The electron in an atom revolve in specific orbits and are associated with specific quanta of energy. An atomic electron is described by its energy state or level which ordinarily prefers lower energy and said to be in the ground state. If external energy is supplied, the electrons are excited to higher energy levels which are discrete. The electrons spend a very short amount of time typically of the order of 10 ns in the excited state. Their return to the ground state is accompanied by the emission of energy in the form of electromagnetic radiation, sometimes in the visible region. Ordinarily the process of emission or abosorption is random and emitted energy will be composed of many frequencies.


In lasers, the de-excitation is allowed from only one energy level that have the ability to retain electrons for more than 10 ns and known as metastable state. The electrons are excited into the metastable state by using an external energy source through a process known as pumping. When the number of electrons in the metastable state is greater than those in ground state, the condition is known as population inversion. An external stimulus will make all the electrons from metastable state to come to the ground state. The outcomming radiation is trapped in an optical cavity and amplified and allowed to emergy only after the required amplification is achieved. The whole process is known as light amplification by stimulated emission of radiation (LASER).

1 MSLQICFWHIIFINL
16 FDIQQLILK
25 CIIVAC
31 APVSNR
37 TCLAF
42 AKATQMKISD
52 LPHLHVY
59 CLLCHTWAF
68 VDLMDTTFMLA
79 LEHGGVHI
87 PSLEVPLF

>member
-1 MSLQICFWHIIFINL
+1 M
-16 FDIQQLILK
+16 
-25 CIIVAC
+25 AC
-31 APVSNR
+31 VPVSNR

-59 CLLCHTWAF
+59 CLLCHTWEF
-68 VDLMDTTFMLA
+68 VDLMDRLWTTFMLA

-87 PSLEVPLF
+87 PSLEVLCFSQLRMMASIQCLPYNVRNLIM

The resulting radiation is monochromatic and coherent.